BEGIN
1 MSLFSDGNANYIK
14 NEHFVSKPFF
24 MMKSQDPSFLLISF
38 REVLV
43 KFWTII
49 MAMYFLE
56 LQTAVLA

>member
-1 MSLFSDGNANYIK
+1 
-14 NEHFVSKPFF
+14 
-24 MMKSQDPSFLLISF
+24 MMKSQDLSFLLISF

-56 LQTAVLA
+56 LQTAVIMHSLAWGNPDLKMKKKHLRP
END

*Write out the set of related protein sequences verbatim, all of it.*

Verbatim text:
1 MSLFSDGNANYIK
14 NEHFVSKPFF
24 MMKSQDPSFLLISF
38 REVLV
43 KFWTII
49 MAMYFLE
56 LQTAVLA

>member
-1 MSLFSDGNANYIK
+1 
-14 NEHFVSKPFF
+14 
-24 MMKSQDPSFLLISF
+24 MMKSQDLSFLLISF

-56 LQTAVLA
+56 LQTAVIMHSLAWGNPDLKMKKKHLRP